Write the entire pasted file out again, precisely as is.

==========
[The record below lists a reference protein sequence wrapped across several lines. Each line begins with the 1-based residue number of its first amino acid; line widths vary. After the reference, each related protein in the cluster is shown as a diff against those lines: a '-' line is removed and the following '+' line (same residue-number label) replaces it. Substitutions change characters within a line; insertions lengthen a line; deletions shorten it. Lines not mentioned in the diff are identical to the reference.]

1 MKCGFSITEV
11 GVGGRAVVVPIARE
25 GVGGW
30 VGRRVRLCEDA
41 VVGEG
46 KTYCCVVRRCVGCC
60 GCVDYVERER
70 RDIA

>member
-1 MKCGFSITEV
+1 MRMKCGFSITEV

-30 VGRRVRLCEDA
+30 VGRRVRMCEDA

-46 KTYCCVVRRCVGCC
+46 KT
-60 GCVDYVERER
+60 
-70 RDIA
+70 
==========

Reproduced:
[The record below lists a reference protein sequence wrapped across several lines. Each line begins with the 1-based residue number of its first amino acid; line widths vary. After the reference, each related protein in the cluster is shown as a diff against those lines: a '-' line is removed and the following '+' line (same residue-number label) replaces it. Substitutions change characters within a line; insertions lengthen a line; deletions shorten it. Lines not mentioned in the diff are identical to the reference.]

1 MKCGFSITEV
11 GVGGRAVVVPIARE
25 GVGGW
30 VGRRVRLCEDA
41 VVGEG
46 KTYCCVVRRCVGCC
60 GCVDYVERER
70 RDIA

>member
-1 MKCGFSITEV
+1 MRMKCGFSITEV

-30 VGRRVRLCEDA
+30 VGRRVRMCEDA

-46 KTYCCVVRRCVGCC
+46 KT
-60 GCVDYVERER
+60 
-70 RDIA
+70 